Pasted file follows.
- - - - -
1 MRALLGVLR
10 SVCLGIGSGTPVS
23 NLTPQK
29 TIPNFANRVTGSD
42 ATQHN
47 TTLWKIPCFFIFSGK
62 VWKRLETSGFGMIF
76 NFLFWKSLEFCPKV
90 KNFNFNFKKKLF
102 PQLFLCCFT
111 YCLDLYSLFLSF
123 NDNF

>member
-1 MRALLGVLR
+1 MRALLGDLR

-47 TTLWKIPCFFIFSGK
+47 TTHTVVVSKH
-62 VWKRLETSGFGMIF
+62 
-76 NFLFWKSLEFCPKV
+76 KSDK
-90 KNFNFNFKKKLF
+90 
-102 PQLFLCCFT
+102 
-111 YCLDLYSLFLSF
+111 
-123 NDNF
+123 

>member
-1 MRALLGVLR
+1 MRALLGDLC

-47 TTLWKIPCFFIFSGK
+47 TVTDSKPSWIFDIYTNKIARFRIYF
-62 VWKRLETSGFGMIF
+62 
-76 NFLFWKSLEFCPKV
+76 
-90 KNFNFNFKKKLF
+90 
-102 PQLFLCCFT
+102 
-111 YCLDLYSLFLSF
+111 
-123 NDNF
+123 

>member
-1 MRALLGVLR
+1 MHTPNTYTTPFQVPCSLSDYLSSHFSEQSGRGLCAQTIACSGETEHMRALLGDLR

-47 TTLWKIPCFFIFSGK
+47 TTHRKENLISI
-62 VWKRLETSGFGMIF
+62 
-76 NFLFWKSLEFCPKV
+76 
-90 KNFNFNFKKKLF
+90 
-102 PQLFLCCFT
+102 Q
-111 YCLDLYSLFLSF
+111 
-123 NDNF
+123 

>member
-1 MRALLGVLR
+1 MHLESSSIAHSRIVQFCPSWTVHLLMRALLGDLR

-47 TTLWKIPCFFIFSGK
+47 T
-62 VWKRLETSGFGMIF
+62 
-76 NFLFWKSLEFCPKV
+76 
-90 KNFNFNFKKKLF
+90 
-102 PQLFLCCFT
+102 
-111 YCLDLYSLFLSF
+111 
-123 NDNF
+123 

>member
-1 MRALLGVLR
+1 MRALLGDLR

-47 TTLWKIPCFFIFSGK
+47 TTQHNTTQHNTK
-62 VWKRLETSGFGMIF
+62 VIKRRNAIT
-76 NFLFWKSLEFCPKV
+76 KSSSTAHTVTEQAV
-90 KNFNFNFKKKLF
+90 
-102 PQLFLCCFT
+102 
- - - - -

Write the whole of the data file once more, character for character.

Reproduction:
1 MRALLGVLR
10 SVCLGIGSGTPVS
23 NLTPQK
29 TIPNFANRVTGSD
42 ATQHN
47 TTLWKIPCFFIFSGK
62 VWKRLETSGFGMIF
76 NFLFWKSLEFCPKV
90 KNFNFNFKKKLF
102 PQLFLCCFT
111 YCLDLYSLFLSF
123 NDNF

>member
-1 MRALLGVLR
+1 MRALLGDLR

-47 TTLWKIPCFFIFSGK
+47 TTHTVVVSKH
-62 VWKRLETSGFGMIF
+62 
-76 NFLFWKSLEFCPKV
+76 KSDK
-90 KNFNFNFKKKLF
+90 
-102 PQLFLCCFT
+102 
-111 YCLDLYSLFLSF
+111 
-123 NDNF
+123 

>member
-1 MRALLGVLR
+1 MRALLGDLC

-47 TTLWKIPCFFIFSGK
+47 TVTDSKPSWIFDIYTNKIARFRIYF
-62 VWKRLETSGFGMIF
+62 
-76 NFLFWKSLEFCPKV
+76 
-90 KNFNFNFKKKLF
+90 
-102 PQLFLCCFT
+102 
-111 YCLDLYSLFLSF
+111 
-123 NDNF
+123 

>member
-1 MRALLGVLR
+1 MHTPNTYTTPFQVPCSLSDYLSSHFSEQSGRGLCAQTIACSGETEHMRALLGDLR

-47 TTLWKIPCFFIFSGK
+47 TTHRKENLISI
-62 VWKRLETSGFGMIF
+62 
-76 NFLFWKSLEFCPKV
+76 
-90 KNFNFNFKKKLF
+90 
-102 PQLFLCCFT
+102 Q
-111 YCLDLYSLFLSF
+111 
-123 NDNF
+123 

>member
-1 MRALLGVLR
+1 MHLESSSIAHSRIVQFCPSWTVHLLMRALLGDLR

-47 TTLWKIPCFFIFSGK
+47 T
-62 VWKRLETSGFGMIF
+62 
-76 NFLFWKSLEFCPKV
+76 
-90 KNFNFNFKKKLF
+90 
-102 PQLFLCCFT
+102 
-111 YCLDLYSLFLSF
+111 
-123 NDNF
+123 

>member
-1 MRALLGVLR
+1 MRALLGDLR

-47 TTLWKIPCFFIFSGK
+47 TTQHNTTQHNTK
-62 VWKRLETSGFGMIF
+62 VIKRRNAIT
-76 NFLFWKSLEFCPKV
+76 KSSSTAHTVTEQAV
-90 KNFNFNFKKKLF
+90 
-102 PQLFLCCFT
+102 